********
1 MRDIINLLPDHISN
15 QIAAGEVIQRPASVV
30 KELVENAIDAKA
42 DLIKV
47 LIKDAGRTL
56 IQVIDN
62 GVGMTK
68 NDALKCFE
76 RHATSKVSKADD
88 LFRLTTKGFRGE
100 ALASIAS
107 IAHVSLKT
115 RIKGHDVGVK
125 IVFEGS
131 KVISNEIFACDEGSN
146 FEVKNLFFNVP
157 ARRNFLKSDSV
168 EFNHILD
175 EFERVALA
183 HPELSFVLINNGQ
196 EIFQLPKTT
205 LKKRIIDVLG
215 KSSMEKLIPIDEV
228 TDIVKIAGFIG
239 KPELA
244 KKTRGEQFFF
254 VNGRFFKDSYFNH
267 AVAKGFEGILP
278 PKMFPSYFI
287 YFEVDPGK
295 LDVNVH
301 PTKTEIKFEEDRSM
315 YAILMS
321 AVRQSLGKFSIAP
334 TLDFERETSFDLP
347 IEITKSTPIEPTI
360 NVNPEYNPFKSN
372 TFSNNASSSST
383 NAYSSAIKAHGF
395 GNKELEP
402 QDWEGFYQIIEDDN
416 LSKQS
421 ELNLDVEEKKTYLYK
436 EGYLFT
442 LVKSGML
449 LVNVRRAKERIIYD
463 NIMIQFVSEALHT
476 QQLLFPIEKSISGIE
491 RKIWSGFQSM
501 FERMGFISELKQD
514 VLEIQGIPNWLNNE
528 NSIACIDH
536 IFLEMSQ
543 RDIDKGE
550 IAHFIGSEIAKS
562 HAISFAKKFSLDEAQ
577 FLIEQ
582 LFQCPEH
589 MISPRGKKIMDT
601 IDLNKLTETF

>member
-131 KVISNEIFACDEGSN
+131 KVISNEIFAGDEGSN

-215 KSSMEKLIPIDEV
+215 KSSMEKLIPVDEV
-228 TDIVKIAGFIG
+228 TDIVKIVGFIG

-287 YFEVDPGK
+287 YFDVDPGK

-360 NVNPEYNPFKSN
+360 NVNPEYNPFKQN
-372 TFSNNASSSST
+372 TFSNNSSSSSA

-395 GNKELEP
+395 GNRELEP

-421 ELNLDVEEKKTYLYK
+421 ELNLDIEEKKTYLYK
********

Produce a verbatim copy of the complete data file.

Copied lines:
1 MRDIINLLPDHISN
15 QIAAGEVIQRPASVV
30 KELVENAIDAKA
42 DLIKV
47 LIKDAGRTL
56 IQVIDN
62 GVGMTK
68 NDALKCFE
76 RHATSKVSKADD
88 LFRLTTKGFRGE
100 ALASIAS
107 IAHVSLKT
115 RIKGHDVGVK
125 IVFEGS
131 KVISNEIFACDEGSN
146 FEVKNLFFNVP
157 ARRNFLKSDSV
168 EFNHILD
175 EFERVALA
183 HPELSFVLINNGQ
196 EIFQLPKTT
205 LKKRIIDVLG
215 KSSMEKLIPIDEV
228 TDIVKIAGFIG
239 KPELA
244 KKTRGEQFFF
254 VNGRFFKDSYFNH
267 AVAKGFEGILP
278 PKMFPSYFI
287 YFEVDPGK
295 LDVNVH
301 PTKTEIKFEEDRSM
315 YAILMS
321 AVRQSLGKFSIAP
334 TLDFERETSFDLP
347 IEITKSTPIEPTI
360 NVNPEYNPFKSN
372 TFSNNASSSST
383 NAYSSAIKAHGF
395 GNKELEP
402 QDWEGFYQIIEDDN
416 LSKQS
421 ELNLDVEEKKTYLYK
436 EGYLFT
442 LVKSGML
449 LVNVRRAKERIIYD
463 NIMIQFVSEALHT
476 QQLLFPIEKSISGIE
491 RKIWSGFQSM
501 FERMGFISELKQD
514 VLEIQGIPNWLNNE
528 NSIACIDH
536 IFLEMSQ
543 RDIDKGE
550 IAHFIGSEIAKS
562 HAISFAKKFSLDEAQ
577 FLIEQ
582 LFQCPEH
589 MISPRGKKIMDT
601 IDLNKLTETF

>member
-131 KVISNEIFACDEGSN
+131 KVISNEIFAGDEGSN

-215 KSSMEKLIPIDEV
+215 KSSMEKLIPVDEV
-228 TDIVKIAGFIG
+228 TDIVKIVGFIG

-287 YFEVDPGK
+287 YFDVDPGK

-360 NVNPEYNPFKSN
+360 NVNPEYNPFKQN
-372 TFSNNASSSST
+372 TFSNNSSSSSA

-395 GNKELEP
+395 GNRELEP

-421 ELNLDVEEKKTYLYK
+421 ELNLDIEEKKTYLYK